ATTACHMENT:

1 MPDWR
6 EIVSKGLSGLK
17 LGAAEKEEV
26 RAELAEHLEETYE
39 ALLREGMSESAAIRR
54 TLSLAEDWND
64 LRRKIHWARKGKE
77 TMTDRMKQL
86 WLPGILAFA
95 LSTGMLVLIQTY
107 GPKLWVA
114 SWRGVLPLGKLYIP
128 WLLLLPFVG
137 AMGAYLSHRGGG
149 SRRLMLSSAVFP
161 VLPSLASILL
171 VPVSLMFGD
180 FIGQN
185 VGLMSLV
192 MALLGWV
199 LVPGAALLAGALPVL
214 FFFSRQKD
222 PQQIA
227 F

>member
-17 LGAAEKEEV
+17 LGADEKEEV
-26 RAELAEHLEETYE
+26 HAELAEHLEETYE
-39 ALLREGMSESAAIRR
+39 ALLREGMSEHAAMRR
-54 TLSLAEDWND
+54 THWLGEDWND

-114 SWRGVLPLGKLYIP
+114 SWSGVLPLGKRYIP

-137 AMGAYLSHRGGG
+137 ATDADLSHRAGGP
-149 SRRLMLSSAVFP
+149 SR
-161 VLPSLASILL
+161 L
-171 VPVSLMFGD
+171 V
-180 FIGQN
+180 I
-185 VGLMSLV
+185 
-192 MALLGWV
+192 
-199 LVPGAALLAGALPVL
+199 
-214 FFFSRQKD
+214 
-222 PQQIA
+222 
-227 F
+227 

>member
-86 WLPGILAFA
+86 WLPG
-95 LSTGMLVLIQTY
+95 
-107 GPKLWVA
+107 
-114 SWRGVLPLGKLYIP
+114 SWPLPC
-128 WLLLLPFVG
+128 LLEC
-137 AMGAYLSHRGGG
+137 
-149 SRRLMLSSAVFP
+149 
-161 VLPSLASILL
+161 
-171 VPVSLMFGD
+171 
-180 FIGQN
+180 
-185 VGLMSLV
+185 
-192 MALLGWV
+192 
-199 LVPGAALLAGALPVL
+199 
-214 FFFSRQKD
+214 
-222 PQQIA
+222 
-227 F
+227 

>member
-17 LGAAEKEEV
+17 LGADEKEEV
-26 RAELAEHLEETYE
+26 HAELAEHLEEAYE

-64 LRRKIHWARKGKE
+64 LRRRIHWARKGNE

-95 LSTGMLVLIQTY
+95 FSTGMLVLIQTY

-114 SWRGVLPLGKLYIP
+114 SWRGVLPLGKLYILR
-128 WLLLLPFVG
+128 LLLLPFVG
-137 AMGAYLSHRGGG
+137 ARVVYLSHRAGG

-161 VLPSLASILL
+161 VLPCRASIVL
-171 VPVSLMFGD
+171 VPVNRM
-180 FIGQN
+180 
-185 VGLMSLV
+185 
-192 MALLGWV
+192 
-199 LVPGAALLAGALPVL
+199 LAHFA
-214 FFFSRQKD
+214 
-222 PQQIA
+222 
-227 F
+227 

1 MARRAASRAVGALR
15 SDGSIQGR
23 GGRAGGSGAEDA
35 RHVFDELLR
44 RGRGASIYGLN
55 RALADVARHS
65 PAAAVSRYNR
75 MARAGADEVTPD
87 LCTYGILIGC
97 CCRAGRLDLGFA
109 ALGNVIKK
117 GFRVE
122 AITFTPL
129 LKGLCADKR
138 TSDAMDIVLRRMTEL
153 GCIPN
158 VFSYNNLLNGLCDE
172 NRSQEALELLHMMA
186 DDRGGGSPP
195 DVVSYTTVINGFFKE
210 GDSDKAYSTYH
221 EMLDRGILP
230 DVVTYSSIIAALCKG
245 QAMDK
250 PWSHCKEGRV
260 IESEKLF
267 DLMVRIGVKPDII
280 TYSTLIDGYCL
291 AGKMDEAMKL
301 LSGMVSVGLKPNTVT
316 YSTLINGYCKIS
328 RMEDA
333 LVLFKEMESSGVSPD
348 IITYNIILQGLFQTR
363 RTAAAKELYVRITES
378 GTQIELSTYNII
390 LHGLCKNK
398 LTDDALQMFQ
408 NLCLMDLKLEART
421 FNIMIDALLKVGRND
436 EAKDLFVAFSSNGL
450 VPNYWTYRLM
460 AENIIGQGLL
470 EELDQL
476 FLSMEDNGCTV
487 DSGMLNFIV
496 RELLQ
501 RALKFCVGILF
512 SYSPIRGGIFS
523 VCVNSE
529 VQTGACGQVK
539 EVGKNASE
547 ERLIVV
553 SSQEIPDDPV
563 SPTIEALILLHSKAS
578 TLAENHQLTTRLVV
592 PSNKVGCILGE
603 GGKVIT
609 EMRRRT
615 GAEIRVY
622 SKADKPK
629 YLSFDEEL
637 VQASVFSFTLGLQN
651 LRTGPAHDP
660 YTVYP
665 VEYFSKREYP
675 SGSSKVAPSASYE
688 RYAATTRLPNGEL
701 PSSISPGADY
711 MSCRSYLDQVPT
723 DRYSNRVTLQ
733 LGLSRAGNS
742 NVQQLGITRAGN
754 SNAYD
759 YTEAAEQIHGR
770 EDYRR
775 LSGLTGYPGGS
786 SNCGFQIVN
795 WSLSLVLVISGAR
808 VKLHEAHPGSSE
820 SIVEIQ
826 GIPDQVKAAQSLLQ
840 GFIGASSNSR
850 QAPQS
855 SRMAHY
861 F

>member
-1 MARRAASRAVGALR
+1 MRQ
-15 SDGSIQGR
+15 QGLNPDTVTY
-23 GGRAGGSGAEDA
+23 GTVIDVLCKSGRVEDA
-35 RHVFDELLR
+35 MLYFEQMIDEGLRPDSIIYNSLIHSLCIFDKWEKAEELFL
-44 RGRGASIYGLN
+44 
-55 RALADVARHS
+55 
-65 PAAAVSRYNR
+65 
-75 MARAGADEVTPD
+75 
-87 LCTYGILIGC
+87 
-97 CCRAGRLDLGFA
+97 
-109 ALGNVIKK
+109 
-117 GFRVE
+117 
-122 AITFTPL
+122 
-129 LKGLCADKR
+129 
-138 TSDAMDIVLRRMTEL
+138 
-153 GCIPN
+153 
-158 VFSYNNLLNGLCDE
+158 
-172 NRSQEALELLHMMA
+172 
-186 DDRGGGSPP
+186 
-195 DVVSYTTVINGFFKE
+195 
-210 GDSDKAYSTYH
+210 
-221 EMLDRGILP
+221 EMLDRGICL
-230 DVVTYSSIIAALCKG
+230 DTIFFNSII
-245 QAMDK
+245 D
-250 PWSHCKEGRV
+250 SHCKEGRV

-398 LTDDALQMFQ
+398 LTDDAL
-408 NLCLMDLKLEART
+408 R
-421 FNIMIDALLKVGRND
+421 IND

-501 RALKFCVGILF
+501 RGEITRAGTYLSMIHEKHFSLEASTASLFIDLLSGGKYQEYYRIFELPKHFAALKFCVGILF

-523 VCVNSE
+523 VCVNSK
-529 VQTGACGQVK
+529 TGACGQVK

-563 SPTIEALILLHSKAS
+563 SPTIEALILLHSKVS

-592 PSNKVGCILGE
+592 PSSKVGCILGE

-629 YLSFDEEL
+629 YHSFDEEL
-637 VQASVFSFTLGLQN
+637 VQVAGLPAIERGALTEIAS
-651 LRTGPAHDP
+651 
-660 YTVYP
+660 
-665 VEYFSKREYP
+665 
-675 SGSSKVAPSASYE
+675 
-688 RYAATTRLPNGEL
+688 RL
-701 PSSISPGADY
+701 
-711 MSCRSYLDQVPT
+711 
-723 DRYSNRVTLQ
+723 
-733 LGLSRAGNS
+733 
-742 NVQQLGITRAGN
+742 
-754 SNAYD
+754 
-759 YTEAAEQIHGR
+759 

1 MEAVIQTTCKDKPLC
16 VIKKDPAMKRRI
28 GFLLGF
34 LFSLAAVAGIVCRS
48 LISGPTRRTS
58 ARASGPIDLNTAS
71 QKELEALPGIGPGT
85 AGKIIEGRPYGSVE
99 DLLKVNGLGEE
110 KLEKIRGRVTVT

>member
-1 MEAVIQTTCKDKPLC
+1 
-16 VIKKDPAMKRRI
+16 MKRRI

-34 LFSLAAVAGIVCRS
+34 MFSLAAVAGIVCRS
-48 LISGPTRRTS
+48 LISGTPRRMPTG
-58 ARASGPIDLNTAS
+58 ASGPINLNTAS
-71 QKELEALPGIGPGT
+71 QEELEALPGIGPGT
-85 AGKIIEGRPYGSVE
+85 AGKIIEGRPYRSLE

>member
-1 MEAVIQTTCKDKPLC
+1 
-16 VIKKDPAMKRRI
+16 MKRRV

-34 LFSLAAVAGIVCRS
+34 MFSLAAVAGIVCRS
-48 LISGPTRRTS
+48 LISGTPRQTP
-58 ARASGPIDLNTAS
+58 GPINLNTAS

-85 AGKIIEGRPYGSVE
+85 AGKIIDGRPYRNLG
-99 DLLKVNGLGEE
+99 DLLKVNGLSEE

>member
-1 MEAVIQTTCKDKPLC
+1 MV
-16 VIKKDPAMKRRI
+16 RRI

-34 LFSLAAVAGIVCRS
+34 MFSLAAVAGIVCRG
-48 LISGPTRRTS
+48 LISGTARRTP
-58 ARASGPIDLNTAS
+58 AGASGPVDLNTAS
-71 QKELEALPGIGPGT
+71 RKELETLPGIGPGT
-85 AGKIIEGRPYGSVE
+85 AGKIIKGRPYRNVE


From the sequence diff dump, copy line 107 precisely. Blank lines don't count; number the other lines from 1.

+161 VLPCRASIVL